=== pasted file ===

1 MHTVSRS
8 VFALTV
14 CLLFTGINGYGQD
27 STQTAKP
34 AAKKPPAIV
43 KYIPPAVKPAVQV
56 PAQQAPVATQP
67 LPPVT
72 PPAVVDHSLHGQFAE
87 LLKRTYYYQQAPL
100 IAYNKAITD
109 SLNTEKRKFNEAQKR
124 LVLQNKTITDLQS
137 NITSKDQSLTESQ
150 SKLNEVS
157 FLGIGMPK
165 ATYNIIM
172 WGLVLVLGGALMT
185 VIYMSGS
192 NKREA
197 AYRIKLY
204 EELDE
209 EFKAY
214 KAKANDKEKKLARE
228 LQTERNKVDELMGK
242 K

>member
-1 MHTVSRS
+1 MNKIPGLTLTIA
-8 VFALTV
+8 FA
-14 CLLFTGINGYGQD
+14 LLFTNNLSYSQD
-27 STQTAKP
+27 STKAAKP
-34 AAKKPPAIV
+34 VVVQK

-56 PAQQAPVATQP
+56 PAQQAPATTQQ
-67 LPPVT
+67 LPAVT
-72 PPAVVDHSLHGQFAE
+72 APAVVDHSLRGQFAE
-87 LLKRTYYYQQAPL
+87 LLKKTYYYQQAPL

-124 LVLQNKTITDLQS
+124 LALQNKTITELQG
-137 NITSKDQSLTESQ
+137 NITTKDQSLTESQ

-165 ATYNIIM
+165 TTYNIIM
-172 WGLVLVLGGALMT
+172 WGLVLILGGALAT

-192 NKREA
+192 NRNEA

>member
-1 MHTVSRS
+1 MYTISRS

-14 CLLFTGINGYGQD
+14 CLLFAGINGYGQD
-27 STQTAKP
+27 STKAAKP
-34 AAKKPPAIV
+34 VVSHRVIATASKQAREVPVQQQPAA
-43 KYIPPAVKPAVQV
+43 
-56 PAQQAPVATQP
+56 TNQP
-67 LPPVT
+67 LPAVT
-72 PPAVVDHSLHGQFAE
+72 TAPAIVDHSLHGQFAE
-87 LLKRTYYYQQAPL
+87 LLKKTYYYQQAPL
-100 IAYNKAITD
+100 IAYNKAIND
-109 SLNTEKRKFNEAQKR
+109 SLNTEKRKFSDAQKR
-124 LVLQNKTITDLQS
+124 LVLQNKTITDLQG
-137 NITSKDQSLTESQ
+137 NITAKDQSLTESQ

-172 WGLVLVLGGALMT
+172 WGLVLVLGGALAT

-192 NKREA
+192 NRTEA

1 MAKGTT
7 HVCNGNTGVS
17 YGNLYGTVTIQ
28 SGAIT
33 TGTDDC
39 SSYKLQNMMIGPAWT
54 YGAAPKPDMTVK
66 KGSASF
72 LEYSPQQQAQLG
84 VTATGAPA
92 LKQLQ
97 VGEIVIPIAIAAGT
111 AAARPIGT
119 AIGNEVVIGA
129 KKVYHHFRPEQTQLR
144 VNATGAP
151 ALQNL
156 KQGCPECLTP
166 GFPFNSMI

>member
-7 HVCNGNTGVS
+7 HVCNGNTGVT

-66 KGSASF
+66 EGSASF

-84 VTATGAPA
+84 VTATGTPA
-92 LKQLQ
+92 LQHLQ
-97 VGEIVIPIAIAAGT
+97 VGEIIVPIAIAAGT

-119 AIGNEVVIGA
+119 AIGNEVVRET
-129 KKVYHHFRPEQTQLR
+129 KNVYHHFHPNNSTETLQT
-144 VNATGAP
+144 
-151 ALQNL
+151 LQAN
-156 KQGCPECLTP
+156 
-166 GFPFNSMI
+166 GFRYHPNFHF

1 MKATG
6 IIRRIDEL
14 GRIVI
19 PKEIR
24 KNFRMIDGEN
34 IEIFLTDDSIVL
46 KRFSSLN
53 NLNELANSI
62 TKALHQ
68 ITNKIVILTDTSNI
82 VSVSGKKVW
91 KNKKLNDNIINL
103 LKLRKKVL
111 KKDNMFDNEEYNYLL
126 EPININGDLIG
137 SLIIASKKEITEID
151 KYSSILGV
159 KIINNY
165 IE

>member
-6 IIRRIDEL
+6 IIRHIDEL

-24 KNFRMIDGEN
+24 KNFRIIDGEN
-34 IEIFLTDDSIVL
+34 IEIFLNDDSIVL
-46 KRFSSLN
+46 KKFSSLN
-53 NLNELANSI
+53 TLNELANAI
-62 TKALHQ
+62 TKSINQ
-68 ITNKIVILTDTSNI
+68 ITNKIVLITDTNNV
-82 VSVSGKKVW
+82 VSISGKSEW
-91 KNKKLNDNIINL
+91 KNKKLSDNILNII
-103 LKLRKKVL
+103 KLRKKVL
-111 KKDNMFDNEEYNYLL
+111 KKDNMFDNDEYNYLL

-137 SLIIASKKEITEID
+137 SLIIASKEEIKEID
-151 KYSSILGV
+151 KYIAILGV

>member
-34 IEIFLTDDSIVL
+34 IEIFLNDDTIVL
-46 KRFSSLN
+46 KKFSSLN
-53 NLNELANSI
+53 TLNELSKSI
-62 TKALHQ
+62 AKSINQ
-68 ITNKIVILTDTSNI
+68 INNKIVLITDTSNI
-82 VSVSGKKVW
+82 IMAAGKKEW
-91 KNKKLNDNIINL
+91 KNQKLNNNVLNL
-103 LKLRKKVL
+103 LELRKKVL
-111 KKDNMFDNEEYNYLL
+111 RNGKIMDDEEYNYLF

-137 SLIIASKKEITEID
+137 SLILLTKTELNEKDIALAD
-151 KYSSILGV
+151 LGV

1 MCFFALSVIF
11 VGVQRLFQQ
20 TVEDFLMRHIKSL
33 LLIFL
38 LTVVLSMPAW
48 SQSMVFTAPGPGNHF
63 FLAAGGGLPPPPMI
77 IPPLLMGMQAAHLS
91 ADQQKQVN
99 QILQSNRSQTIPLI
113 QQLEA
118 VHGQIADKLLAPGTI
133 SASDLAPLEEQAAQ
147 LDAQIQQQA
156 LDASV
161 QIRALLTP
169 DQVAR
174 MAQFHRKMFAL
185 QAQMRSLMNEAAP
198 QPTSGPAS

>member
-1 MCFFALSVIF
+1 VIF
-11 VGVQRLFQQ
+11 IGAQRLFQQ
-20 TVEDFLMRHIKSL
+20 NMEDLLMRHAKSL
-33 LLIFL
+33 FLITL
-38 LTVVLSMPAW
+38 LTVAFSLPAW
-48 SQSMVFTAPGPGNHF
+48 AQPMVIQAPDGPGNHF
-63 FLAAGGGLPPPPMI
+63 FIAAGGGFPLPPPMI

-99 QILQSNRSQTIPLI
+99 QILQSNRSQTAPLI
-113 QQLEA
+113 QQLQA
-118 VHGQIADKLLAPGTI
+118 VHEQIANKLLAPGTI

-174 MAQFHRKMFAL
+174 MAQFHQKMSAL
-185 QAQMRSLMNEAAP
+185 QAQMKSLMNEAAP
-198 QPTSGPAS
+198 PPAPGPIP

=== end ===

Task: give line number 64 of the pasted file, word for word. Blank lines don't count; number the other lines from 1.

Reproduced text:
+34 VVSHRVIATASKQAREVPVQQQPAA